In short, I reckon the swap could be done in an afternoon, it should be that simple. It would also work out as a very cheap way of upping the performance without too much work.

On top of that I wouldn't have thought it too necessary to upgrade brakes and suspension, though it would be adviseable. Going by the Tipo 1600 performance figures and bearing in mind that the Uno is quite a bit lighter, I reckon on achieving a top speed of around 110 mph (maybe a bit more) and a 0 - 60 time in the 9 second bracket. What really would improve would be the engine midrange performance due to the extra torque of the 1600. The 40 - 70 mph time should drop quite dramatically, and there should be loads of grunt in most of the gears without having to rev the engine to the upper end of the rev range.

It's a very healthy performance gain, though as it is quite a bit less than the turbo the standard brakes and suspension should cope reasonably well. The turbo really does have so much extra performance that it would be essential to upgrade suspension and brakes to suit.

However, the swap would NOT be quite so straight forward if the Uno used for the conversion had either the OHV 900 cc engine or the 1000 or 1100 FIRE engines. The OHV and FIRE engines are totally different engines to the 1600. Silly little things like the throttle cable, distributor, and engine electrics being in different places would make it just that little bit more awkward. That's not to say it couldn't be done though, just that it would require more work and transplanting of additional parts. Alternatively, swapping over the engine bay wiring loom and engine brackets for that of a 1.3/ 1.4 engined Uno would solve this problem.

FIRE engined Uno's can take advantage of the Punto engines though. The 1250 engine is a straight swap (for a fuel injected Uno 1.0/ 1.1), and with a bit of extra work the 16 valve 1250 Sporting engine should fit also. Some of the Cinquecento owners have already done these conversions. What is worth bearing in mind is that some of the Punto's use Multi Point Injection systems whereas the Uno only used Single Point Injection. That would mean extra work in incorporating the MPI system into the Uno's wiring loom.

A shame there doesn't seem to be anyone on this board who has actually carried out either the 1600 or 1250 FIRE conversions. They could give everyone else pointers and advice. Maybe I'll have to give it a go myself once I get out of debt!

Oh, you mention that you don't have the anti roll bar fitted? It was a standard fitment on the Turbo, and some later 1.4 i.e.'s. All Uno's have the mounting holes on the track control arms, though it's not clear if the roll bar brackets will fit on the front crossmember/ body mounting points. There seems to be an extra bolt hole required, but I haven't been able to find a roll bar with brackets to try this out. Maybe some of the other non turbo owners have fitted a turbo roll bar to their Uno's?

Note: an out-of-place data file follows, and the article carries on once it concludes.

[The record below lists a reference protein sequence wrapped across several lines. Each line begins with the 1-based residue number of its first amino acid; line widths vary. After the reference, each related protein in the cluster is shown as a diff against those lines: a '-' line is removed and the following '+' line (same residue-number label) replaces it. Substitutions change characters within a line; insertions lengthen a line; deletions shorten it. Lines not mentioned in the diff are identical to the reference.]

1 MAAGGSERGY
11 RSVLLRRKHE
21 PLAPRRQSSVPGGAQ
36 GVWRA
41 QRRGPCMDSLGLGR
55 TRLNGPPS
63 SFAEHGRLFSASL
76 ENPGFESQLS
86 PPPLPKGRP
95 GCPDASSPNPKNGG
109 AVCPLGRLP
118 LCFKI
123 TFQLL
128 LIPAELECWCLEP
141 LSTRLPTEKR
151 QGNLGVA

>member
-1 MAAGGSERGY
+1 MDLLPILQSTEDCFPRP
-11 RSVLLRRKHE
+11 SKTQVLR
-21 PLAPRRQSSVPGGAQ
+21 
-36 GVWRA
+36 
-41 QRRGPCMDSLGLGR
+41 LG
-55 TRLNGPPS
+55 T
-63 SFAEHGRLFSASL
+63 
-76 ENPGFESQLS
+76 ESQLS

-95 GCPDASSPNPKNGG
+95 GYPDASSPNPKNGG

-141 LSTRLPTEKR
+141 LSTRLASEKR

Lastly, you are right in saying that getting all the wiring from the fuse box to the engine bay looks impossible! There's just that smallish hole with a rubber grommet to put everything through. It's like as you say - WTF?!!!!!

So good luck with your turbo Frosty, it's nice to see someone down south doing a serious Uno turbo project. By the way, is there anywhere in London that the Uno fans hang out?

Anyway, I've written enough here. Oh, I wasn't christened 1986Uno45S! I'm known as 'Chas'.

Chas 'the impoversions 45 owner'!



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Old 20-07-2004   #14
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Hey Chas thanks for the comments, about the colour i've decided to go with Ferrari Red, i saw it on an mr2 and fell in love with the colour and like u say it also cuts down the cost of a respray as i wont be spraying all the interior door panels etc. I've also managed to get hold of a full hormann widearch bodykit for 200 second hand which i i'm having fitted to the beast! Bargain of the century!! that kit costs 1400 brand new from avanti motorsport so i'm well chuffed about that!!:) Although this will hinder performance due to added weight it looks the absolute dogs b*ll*cks mate! Keep checkin my site, i'll post some pics when its complete. I was originally going to go for Black but was advised against it as Turbo'd cars need alot of cool air and black attracts far too much heat and like u say they are a an absolute nightmare to keep clean!! Surprisingly the 1.4 turbo engine is very good on petrol!! 10 for example would give me half a tank which can last up to a week depending on the way i drive. But if i put the bleed valve up that although it increases the performance a lot it also increases the fuel consumption, so i only use it when its needed! Like you say a full turbo conversion can be quite expensive, It would've been more sensible for me to sell my car and buy an uno turbo but to hell with that...theres no fun in that is there?? lol the way i see it lifes too short so might as well enjoy it!! I dont know if theres anywhere the uno boys hang out in London but we are all organising a meet down WestonWheels on the 29th of august through our club www.turbocollective.co.uk. Its for all owners of the uno even non turbos so if you can u should try and make it down with us. Can u imagine how kool it would look with loadsa unos rolling down together on the motorway?? Also we're all planning to go southend together although no dates been confirmed as of yet!